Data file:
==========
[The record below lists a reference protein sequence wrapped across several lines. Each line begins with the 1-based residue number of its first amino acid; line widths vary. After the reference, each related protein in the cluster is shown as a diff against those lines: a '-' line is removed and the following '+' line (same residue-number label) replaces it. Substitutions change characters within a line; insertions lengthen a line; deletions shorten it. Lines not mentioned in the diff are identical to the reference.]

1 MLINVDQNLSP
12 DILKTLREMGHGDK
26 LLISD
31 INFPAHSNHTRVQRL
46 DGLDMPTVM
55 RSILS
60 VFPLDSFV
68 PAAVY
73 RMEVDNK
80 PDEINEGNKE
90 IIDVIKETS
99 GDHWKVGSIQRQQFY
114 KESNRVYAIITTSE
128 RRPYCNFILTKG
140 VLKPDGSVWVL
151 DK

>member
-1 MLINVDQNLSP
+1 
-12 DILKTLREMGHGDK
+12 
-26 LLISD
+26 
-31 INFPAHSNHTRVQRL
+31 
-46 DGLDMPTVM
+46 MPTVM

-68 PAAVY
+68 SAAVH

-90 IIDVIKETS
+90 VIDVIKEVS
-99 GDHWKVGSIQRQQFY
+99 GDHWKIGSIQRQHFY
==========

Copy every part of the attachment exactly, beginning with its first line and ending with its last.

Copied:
[The record below lists a reference protein sequence wrapped across several lines. Each line begins with the 1-based residue number of its first amino acid; line widths vary. After the reference, each related protein in the cluster is shown as a diff against those lines: a '-' line is removed and the following '+' line (same residue-number label) replaces it. Substitutions change characters within a line; insertions lengthen a line; deletions shorten it. Lines not mentioned in the diff are identical to the reference.]

1 MLINVDQNLSP
12 DILKTLREMGHGDK
26 LLISD
31 INFPAHSNHTRVQRL
46 DGLDMPTVM
55 RSILS
60 VFPLDSFV
68 PAAVY
73 RMEVDNK
80 PDEINEGNKE
90 IIDVIKETS
99 GDHWKVGSIQRQQFY
114 KESNRVYAIITTSE
128 RRPYCNFILTKG
140 VLKPDGSVWVL
151 DK

>member
-1 MLINVDQNLSP
+1 
-12 DILKTLREMGHGDK
+12 
-26 LLISD
+26 
-31 INFPAHSNHTRVQRL
+31 
-46 DGLDMPTVM
+46 MPTVM

-68 PAAVY
+68 SAAVH

-90 IIDVIKETS
+90 VIDVIKEVS
-99 GDHWKVGSIQRQQFY
+99 GDHWKIGSIQRQHFY